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'March' Draws on 19th Century Classic to Tell New Civil War Era Story


As a news correspondent, Geraldine Brooks covered war zones in Bosnia, Somalia and the Middle East. Now the Australian born writer has won the 2006 Pulitzer Prize for Fiction for a novel about America's Civil War, called March.

The author of fiction and non-fiction, Brooks lives in rural Virginia, not far from Civil War sites she describes in her novel. She took the inspiration for March from another book set during the Civil War era, Louisa May Alcott's 19th century classic Little Women. That book tells the story of the four March sisters, whose father is away serving as a chaplain with Northern troops. Mr. March is mostly absent from Little Women, but he becomes the central character in March, which explores how the idealism he takes to war clashes with the cruelty and violence he witnesses as it unfolds.

Brooks says her story grew out of her trips to Civil War battlefields with her American husband Tony Horwitz, who has also written about the conflict and its legacy. "It was on one of those trips that we started talking about what an inspiration the Civil War had been to so many writers. He mentioned Louisa May Alcott, and until he said that it had never really occurred to me that this beloved classic of my Sydney girlhood was actually one of the very first novels in America to deal with the Civil War, albeit glancingly, and albeit from the home front. But that made me start to think about Mr. March and the whole business of idealists who go to war -- he was an idealistic Abolitionist chaplain -- and what kind of war he might have had."

To create her fictitious Mr. March, Geraldine Brooks followed the example set by Louisa May Alcott in Little Women. "She had based the sisters on her own sisters," the author explains, and she was Jo, the rebellious would-be writer, and the mother is very recognizably based on Abigail Alcott. So I decided to see if there was anything I could use in the history of her real father, Bronson Alcott. And as soon as I opened his journals I started to fall madly in love with him, because he was really an outstanding figure. He was an ardent abolitionist, and the family sheltered slaves in their home in Concord as part of the Underground Railroad."

Bronson Alcott was also a radical educator, Brooks adds, with ideas far ahead of his time. "He gave the children of America recess, which my son is profoundly grateful for. He believed that children themselves had much to teach if you could only elicit their thoughts in the right way, which was so radical in the 1830s, when schooling was still very much concerned with breaking the will and subduing the spirit."

The author's interest in the Civil War was slow to develop, despite her marriage to Tony Horwitz, whose best selling book Confederates in the Attic explores America's undying fascination with the conflict. "My husband grew up in Washington, D.C.," she says, "and he was always passionately interested in the Civil War, so it took a long time for our interests on this subject to converge, I have to say. I was rather churlish earlier in our marriage when he wanted to keep driving me off to various battlefields. But gradually, as I learned more and began to read more about the individuals, and particularly the journals of these young idealists, the New Englanders who came to war specifically because of their abhorrence of slavery, and the crises of conscience that the war represented for young men like that, that was where I started to get really riveted."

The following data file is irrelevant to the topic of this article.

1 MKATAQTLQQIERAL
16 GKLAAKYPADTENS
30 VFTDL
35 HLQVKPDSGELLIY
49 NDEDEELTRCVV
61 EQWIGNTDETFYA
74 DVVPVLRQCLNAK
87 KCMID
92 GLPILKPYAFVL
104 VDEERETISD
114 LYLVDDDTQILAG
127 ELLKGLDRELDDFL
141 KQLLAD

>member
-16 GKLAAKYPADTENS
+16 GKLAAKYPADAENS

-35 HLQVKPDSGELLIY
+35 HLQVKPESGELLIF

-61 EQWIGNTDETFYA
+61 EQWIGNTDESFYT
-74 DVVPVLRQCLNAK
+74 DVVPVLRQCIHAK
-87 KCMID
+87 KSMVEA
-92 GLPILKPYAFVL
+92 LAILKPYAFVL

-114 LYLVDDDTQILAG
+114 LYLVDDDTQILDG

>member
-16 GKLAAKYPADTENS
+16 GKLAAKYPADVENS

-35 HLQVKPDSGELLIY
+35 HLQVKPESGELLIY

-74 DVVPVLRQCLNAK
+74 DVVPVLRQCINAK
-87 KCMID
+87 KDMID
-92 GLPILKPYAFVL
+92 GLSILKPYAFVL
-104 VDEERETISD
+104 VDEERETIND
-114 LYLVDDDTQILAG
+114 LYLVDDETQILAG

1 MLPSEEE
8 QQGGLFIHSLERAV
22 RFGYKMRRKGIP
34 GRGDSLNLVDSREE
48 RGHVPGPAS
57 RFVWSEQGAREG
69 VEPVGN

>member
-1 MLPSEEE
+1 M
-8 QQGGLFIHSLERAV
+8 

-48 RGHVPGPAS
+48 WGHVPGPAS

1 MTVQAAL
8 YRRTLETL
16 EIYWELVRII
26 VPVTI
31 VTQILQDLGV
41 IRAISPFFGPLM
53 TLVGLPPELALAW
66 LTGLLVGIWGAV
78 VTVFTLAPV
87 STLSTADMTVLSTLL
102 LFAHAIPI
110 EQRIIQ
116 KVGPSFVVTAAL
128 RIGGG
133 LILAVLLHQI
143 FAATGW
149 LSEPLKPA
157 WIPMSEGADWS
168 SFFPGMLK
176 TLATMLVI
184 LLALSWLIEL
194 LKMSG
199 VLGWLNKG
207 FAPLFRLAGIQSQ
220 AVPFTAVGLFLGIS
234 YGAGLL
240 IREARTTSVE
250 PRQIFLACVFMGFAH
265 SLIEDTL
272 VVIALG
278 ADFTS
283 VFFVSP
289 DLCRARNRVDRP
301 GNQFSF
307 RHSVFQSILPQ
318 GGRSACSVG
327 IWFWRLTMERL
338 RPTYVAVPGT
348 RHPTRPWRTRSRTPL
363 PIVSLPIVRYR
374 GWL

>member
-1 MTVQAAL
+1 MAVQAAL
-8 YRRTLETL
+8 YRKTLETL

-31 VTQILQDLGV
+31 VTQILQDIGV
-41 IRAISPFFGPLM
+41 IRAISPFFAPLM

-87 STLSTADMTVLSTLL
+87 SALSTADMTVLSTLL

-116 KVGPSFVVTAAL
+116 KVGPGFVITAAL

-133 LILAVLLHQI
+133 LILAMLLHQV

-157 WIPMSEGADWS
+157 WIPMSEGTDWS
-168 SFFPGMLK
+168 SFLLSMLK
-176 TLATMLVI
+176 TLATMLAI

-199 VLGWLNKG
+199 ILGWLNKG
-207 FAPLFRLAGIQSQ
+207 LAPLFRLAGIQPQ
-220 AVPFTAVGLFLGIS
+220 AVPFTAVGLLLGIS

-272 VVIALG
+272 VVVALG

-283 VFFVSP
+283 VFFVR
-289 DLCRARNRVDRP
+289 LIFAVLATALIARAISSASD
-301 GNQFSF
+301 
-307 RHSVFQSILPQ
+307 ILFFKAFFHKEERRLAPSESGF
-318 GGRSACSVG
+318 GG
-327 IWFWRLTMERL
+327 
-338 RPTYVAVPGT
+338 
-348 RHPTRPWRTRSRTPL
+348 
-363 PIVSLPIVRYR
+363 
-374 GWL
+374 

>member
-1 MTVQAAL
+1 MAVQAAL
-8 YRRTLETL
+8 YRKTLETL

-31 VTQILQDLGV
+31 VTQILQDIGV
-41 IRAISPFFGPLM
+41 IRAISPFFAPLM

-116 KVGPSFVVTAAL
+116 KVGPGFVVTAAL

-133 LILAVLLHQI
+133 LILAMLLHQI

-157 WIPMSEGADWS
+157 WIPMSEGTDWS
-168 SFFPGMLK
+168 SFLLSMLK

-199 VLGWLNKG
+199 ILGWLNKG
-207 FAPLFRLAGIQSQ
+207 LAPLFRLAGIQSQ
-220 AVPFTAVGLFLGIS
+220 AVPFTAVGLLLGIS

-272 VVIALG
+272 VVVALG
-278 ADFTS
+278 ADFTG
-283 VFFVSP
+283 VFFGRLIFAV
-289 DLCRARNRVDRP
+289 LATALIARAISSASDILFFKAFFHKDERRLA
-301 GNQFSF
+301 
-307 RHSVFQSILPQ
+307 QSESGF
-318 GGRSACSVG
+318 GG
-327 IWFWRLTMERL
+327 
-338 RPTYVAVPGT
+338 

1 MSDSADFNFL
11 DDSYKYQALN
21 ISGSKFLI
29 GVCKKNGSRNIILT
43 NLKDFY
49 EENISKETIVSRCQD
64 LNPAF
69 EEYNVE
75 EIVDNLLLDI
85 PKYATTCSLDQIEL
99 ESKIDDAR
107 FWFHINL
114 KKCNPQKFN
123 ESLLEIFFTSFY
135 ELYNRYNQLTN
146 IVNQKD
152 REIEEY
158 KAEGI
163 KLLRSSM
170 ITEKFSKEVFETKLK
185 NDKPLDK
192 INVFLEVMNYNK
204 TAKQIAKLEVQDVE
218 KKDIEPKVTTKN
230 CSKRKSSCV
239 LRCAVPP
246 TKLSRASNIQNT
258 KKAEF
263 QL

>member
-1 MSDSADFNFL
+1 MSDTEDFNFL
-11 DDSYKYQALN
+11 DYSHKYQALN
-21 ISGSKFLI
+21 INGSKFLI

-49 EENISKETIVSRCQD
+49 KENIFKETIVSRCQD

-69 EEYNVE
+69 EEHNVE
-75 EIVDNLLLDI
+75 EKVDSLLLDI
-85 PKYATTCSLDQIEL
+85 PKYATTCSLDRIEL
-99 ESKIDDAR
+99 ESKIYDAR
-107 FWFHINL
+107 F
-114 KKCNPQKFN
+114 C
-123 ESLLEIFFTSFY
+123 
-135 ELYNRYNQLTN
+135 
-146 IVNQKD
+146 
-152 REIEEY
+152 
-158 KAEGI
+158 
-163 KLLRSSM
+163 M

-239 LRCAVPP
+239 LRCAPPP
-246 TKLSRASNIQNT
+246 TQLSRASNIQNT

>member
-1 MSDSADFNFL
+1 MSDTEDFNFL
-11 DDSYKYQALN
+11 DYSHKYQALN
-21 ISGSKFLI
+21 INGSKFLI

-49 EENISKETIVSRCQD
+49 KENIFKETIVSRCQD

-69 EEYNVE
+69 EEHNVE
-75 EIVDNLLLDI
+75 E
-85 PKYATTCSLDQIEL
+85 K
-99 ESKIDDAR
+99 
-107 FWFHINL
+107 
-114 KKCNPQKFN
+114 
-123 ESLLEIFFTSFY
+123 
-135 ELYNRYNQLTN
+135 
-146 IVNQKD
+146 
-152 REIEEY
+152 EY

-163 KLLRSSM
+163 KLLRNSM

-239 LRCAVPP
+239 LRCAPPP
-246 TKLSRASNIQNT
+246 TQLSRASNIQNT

As an Australian native, Geraldine Brooks says her own frame of reference for America's Civil War obsession is Gallipoli, the World War I battle in which so many young Australian soldiers were killed. "We still remember that with a passionate intensity in Australia. And I think it makes me be able to relate to the Southerners who still feel the defeats of the Civil War so keenly. But what we didn't have in Australia is the landscape marked by war. And that was what was very different for me when we came to live in a little village in Virginia, where the bricks of the local church have still got bullet scars from the skirmish that took place there. And when they were doing some work on the brick around the old kitchen well in our house that operated during the time of the Civil War, workmen actually dug up a Union soldier's belt buckle. So it's that close and personal."

Brooks says she also drew on what she witnessed as a war correspondent to write the novel. "My first experience of a battlefield was during the Iran-Iraq war, and that was a very antiquated kind of warfare, despite the modern weapons, because it was trench warfare, with human wave attacks, and these very young soldiers would just fling themselves into the field of fire. And it was exactly like Pickett's Charge in many ways, so I felt I had for better or worse a sense of what a battlefield like that was like."

Those battlefield scenes give March a sense of grim realism that is missing from Little Women. Geraldine Brooks acknowledges that changing times allowed her to explore subjects in franker detail than Louisa May Alcott was able to do. "And I was surprised to learn as I was researching this book that Louisa May, for all the instant and great success that Little Women enjoyed, she wasn't a big fan of her own book. She felt it was a book she had written to satisfy her publishers' demands rather than her own artistic requirements. So in that way I felt she wouldn't mind my adding these rather adult resonances to her sparkling children's tale, and darkening it a little bit."

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